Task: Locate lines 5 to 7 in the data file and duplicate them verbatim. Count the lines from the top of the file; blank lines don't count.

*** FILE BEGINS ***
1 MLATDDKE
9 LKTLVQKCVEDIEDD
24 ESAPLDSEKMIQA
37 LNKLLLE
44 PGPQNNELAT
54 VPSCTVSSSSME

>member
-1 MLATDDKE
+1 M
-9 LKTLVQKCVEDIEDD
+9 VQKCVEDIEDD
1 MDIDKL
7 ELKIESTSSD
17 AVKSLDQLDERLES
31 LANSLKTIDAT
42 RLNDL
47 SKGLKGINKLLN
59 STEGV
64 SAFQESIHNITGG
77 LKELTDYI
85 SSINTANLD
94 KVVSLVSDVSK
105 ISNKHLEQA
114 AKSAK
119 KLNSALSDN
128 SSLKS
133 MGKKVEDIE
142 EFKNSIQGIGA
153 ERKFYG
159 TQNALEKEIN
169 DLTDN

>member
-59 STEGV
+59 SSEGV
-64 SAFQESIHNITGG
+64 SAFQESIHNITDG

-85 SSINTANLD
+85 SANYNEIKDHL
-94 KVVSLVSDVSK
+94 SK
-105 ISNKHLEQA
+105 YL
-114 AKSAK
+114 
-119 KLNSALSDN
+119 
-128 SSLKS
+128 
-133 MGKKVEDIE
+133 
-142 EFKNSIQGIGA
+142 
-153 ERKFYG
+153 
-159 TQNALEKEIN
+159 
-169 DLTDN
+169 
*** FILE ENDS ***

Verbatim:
44 PGPQNNELAT
54 VPSCTVSSSSME

>member